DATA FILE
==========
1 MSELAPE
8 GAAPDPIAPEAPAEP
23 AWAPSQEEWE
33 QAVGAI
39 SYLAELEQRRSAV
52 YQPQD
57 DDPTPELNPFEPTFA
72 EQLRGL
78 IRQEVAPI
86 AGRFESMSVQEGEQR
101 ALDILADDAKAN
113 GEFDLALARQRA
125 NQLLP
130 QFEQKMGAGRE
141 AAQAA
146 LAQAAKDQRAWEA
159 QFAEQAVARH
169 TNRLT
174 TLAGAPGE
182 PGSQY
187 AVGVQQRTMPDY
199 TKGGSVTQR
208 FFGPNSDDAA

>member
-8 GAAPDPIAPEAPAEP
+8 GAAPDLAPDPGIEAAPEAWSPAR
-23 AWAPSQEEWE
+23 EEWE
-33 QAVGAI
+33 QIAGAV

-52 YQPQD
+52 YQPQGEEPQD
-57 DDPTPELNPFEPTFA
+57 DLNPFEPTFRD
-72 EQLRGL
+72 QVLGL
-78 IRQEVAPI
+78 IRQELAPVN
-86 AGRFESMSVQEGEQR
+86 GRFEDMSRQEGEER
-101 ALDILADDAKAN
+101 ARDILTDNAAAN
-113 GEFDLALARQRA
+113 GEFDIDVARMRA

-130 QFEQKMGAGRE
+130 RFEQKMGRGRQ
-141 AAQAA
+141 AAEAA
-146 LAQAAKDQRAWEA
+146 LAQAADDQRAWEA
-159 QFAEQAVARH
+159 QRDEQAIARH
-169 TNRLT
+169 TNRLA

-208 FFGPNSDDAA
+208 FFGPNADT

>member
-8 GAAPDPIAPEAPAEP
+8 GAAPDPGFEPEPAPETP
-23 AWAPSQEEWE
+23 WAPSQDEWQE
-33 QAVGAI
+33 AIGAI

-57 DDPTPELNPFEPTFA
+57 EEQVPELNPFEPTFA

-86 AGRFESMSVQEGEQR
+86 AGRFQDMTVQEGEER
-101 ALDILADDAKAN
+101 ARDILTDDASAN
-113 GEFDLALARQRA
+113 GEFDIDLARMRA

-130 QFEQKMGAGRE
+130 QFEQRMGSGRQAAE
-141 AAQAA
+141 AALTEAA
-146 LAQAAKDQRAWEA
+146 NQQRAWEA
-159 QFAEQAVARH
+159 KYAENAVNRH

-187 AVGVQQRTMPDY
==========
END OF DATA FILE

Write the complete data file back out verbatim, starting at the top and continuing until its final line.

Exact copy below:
1 MSELAPE
8 GAAPDPIAPEAPAEP
23 AWAPSQEEWE
33 QAVGAI
39 SYLAELEQRRSAV
52 YQPQD
57 DDPTPELNPFEPTFA
72 EQLRGL
78 IRQEVAPI
86 AGRFESMSVQEGEQR
101 ALDILADDAKAN
113 GEFDLALARQRA
125 NQLLP
130 QFEQKMGAGRE
141 AAQAA
146 LAQAAKDQRAWEA
159 QFAEQAVARH
169 TNRLT
174 TLAGAPGE
182 PGSQY
187 AVGVQQRTMPDY
199 TKGGSVTQR
208 FFGPNSDDAA

>member
-8 GAAPDPIAPEAPAEP
+8 GAAPDLAPDPGIEAAPEAWSPAR
-23 AWAPSQEEWE
+23 EEWE
-33 QAVGAI
+33 QIAGAV

-52 YQPQD
+52 YQPQGEEPQD
-57 DDPTPELNPFEPTFA
+57 DLNPFEPTFRD
-72 EQLRGL
+72 QVLGL
-78 IRQEVAPI
+78 IRQELAPVN
-86 AGRFESMSVQEGEQR
+86 GRFEDMSRQEGEER
-101 ALDILADDAKAN
+101 ARDILTDNAAAN
-113 GEFDLALARQRA
+113 GEFDIDVARMRA

-130 QFEQKMGAGRE
+130 RFEQKMGRGRQ
-141 AAQAA
+141 AAEAA
-146 LAQAAKDQRAWEA
+146 LAQAADDQRAWEA
-159 QFAEQAVARH
+159 QRDEQAIARH
-169 TNRLT
+169 TNRLA

-208 FFGPNSDDAA
+208 FFGPNADT

>member
-8 GAAPDPIAPEAPAEP
+8 GAAPDPGFEPEPAPETP
-23 AWAPSQEEWE
+23 WAPSQDEWQE
-33 QAVGAI
+33 AIGAI

-57 DDPTPELNPFEPTFA
+57 EEQVPELNPFEPTFA

-86 AGRFESMSVQEGEQR
+86 AGRFQDMTVQEGEER
-101 ALDILADDAKAN
+101 ARDILTDDASAN
-113 GEFDLALARQRA
+113 GEFDIDLARMRA

-130 QFEQKMGAGRE
+130 QFEQRMGSGRQAAE
-141 AAQAA
+141 AALTEAA
-146 LAQAAKDQRAWEA
+146 NQQRAWEA
-159 QFAEQAVARH
+159 KYAENAVNRH

-187 AVGVQQRTMPDY